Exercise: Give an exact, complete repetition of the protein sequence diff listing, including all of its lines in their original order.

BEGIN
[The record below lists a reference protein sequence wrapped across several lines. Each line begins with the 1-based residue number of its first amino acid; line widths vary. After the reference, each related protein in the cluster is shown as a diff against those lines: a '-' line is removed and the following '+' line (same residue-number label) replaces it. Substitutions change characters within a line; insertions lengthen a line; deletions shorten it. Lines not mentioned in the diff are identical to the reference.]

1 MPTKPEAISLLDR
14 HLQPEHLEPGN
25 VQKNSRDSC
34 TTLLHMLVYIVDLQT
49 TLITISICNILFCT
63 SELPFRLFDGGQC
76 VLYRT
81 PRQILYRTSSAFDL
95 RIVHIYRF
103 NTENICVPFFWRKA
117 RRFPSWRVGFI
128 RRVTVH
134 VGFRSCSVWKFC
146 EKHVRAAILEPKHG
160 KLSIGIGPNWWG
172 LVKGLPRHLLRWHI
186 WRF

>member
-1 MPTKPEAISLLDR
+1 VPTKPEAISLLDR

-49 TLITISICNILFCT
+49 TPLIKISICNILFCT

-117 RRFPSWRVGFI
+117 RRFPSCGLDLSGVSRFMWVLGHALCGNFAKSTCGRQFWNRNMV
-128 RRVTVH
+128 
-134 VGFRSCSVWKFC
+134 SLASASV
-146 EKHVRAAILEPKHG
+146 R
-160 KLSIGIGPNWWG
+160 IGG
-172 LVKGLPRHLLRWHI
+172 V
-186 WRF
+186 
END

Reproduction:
[The record below lists a reference protein sequence wrapped across several lines. Each line begins with the 1-based residue number of its first amino acid; line widths vary. After the reference, each related protein in the cluster is shown as a diff against those lines: a '-' line is removed and the following '+' line (same residue-number label) replaces it. Substitutions change characters within a line; insertions lengthen a line; deletions shorten it. Lines not mentioned in the diff are identical to the reference.]

1 MPTKPEAISLLDR
14 HLQPEHLEPGN
25 VQKNSRDSC
34 TTLLHMLVYIVDLQT
49 TLITISICNILFCT
63 SELPFRLFDGGQC
76 VLYRT
81 PRQILYRTSSAFDL
95 RIVHIYRF
103 NTENICVPFFWRKA
117 RRFPSWRVGFI
128 RRVTVH
134 VGFRSCSVWKFC
146 EKHVRAAILEPKHG
160 KLSIGIGPNWWG
172 LVKGLPRHLLRWHI
186 WRF

>member
-1 MPTKPEAISLLDR
+1 VPTKPEAISLLDR

-49 TLITISICNILFCT
+49 TPLIKISICNILFCT

-117 RRFPSWRVGFI
+117 RRFPSCGLDLSGVSRFMWVLGHALCGNFAKSTCGRQFWNRNMV
-128 RRVTVH
+128 
-134 VGFRSCSVWKFC
+134 SLASASV
-146 EKHVRAAILEPKHG
+146 R
-160 KLSIGIGPNWWG
+160 IGG
-172 LVKGLPRHLLRWHI
+172 V
-186 WRF
+186 